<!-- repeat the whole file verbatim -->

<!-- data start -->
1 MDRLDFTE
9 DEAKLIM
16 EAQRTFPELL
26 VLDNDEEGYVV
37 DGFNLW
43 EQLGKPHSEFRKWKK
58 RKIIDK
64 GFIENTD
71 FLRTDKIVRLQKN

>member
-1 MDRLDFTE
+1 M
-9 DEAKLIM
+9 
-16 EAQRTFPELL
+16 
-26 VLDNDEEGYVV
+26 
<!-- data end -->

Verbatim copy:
1 MDRLDFTE
9 DEAKLIM
16 EAQRTFPELL
26 VLDNDEEGYVV
37 DGFNLW
43 EQLGKPHSEFRKWKK
58 RKIIDK
64 GFIENTD
71 FLRTDKIVRLQKN

>member
-1 MDRLDFTE
+1 M
-9 DEAKLIM
+9 
-16 EAQRTFPELL
+16 
-26 VLDNDEEGYVV
+26 